How hard is it, really, to be kind?
This has been my wife’s rhetorical question/advice to me since we married 44 years ago. Luckily, thanks to her, kindness and “niceness” has been imparted to both our children in spades.
My wife’s emphasis on niceness and kindness to others reminds me that every human being has a story to tell. Sometimes they are stories of pain, injustice, deceit or crime, but more often than not, once we open our ears we hear stories very akin to our own happier experiences.
Every day has 24 hours. Many people use most of those hours for themselves, but one way to use time well is to show kindness to others. The truth is, many of us are torn between spending time only on our own selves, and service to others, such as our children and families, our jobs and organizations. Using time efficiently and effectively is a balancing act, especially when you have six errands to run and only one hour to get them finished. So we rush, rush, rush, barely pausing and rarely stopping for the brilliant rainbow after a rain or a kind word to a stranger.
Being kind takes practice, time and discipline until it is ingrained, unless you are fortunate enough to be one of those naturally pleasant people, happy under all conditions. For myself, I have to work at it. Being kind entails learning courtesy, niceness, thankfulness, appreciation, and faith; and then applying those qualities with everyone you meet.
From day one, new Baha’is learn that service to humanity brings joy and happiness. To me, service involves asking, “How can I show kindness in this situation?” whether removing a blown trash can from the middle of the road, or opening a door for someone else, or giving a smile and greeting of “Hello! How ya doin’ today?” After a while, with practice, kindness becomes second nature.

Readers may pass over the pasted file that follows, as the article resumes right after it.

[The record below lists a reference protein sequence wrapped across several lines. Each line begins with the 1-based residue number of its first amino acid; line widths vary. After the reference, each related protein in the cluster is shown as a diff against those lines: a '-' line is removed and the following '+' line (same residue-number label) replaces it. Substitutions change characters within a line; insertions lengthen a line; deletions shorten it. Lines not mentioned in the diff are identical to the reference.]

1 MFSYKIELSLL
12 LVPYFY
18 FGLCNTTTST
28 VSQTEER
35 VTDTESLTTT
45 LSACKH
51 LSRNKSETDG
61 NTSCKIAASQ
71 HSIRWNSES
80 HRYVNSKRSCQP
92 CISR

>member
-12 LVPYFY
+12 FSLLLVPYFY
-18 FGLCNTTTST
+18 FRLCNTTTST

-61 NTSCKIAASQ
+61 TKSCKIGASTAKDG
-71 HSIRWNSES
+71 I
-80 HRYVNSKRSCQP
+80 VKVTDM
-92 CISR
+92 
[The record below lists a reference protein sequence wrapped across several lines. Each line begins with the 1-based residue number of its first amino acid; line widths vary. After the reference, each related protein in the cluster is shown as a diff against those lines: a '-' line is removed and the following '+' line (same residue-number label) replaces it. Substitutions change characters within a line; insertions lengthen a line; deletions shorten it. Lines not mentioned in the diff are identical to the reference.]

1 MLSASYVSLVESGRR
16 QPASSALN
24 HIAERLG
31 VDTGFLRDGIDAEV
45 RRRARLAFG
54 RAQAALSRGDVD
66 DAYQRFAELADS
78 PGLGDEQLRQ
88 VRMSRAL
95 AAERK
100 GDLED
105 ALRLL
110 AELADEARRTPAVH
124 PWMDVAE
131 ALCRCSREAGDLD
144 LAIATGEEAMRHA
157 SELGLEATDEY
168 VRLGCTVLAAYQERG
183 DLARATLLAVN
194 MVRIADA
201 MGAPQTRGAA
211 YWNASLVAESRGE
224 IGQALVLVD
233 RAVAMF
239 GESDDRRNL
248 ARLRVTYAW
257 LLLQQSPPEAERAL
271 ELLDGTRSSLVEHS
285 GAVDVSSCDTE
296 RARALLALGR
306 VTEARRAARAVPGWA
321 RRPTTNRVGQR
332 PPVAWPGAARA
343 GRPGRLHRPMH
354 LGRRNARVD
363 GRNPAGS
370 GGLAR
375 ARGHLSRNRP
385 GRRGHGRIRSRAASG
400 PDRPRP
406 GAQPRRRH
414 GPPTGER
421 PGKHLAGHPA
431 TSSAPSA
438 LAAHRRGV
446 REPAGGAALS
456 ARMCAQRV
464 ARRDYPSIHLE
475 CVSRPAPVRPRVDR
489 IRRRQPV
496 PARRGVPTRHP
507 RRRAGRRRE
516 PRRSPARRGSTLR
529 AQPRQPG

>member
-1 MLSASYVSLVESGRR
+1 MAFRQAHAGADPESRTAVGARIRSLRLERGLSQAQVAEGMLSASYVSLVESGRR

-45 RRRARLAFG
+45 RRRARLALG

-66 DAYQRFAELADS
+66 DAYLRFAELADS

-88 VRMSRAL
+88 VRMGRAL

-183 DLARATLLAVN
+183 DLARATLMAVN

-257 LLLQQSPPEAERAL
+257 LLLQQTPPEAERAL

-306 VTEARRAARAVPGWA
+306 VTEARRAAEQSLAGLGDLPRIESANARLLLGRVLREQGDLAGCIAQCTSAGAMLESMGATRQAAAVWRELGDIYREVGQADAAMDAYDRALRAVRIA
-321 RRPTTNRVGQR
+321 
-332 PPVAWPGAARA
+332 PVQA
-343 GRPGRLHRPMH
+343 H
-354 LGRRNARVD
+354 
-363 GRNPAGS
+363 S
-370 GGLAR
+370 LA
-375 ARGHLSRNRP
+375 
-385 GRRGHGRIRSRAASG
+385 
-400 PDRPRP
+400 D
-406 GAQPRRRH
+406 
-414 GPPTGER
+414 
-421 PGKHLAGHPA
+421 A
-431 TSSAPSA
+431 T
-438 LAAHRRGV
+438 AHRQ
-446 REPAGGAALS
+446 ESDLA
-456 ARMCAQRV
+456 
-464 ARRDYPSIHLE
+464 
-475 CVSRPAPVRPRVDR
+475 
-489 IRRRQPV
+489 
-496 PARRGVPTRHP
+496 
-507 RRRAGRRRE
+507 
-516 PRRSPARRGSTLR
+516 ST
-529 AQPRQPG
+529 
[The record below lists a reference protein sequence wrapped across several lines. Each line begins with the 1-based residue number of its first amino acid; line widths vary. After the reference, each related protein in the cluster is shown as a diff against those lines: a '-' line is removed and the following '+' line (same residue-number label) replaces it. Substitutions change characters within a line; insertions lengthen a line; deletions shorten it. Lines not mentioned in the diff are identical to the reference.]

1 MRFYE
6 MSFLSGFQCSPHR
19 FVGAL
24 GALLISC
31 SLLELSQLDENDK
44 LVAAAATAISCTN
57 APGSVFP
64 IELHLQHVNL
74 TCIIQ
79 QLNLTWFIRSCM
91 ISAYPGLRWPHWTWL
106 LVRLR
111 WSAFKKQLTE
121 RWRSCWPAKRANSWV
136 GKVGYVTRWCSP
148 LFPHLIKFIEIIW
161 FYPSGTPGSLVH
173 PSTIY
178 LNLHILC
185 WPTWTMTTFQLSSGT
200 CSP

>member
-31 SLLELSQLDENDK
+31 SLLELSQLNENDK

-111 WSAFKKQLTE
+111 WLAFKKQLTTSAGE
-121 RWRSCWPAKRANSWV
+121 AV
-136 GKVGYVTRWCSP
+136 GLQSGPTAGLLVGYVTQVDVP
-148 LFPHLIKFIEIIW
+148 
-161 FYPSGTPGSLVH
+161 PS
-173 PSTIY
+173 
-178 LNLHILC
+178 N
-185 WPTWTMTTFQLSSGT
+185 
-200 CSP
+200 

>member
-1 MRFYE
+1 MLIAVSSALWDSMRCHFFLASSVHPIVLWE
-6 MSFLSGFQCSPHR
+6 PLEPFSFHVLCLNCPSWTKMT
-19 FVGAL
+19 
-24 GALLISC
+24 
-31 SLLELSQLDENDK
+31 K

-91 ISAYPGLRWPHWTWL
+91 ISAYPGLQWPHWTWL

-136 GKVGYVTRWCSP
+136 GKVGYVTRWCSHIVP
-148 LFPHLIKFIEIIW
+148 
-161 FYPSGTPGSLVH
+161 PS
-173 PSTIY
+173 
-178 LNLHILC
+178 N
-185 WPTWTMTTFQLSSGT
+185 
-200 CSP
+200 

Most, and I mean 99%, of all people I have ever met, have been kind. I’ve travelled extensively, and no matter where I go people have always extended themselves and been helpful when asked. Most of us are willing to help others, but true kindness means helping before being asked. True kindness involves seeing our humanity in others automatically, rather than seeing fear or foreignness:
When a man turns his face to God he finds sunshine everywhere. All men are his brothers. Let not conventionality cause you to seem cold and unsympathetic when you meet strange people from other countries. Do not look at them as though you suspected them of being evil-doers, thieves and boors. You think it necessary to be very careful, not to expose yourselves to the risk of making acquaintance with such, possibly, undesirable people.
I ask you not to think only of yourselves. Be kind to the strangers, whether come they from Turkey, Japan, Persia, Russia, China or any other country in the world.
Help to make them feel at home; find out where they are staying, ask if you may render them any service; try to make their lives a little happier.
In this way, even if, sometimes, what you at first suspected should be true, still go out of your way to be kind to them — this kindness will help them to become better.
After all, why should any foreign people be treated as strangers?
This sentiment is even more necessary today, when “getting to know someone” may only be a few scraps of conversation in the supermarket aisle or a quick interaction on the street. Even in those short encounters, kindness can improve everyone’s day. Evincing kindness can help alleviate the pain of poverty, war, injustice, depression, economic woes, crime and other ills. It can, as Abdu’l-Baha suggests, make us all better people.
If you practice kindness, I promise you, you’ll find that it’s much easier, more fun and interesting to be nice than it is to be a hardcase. What’s your experience been?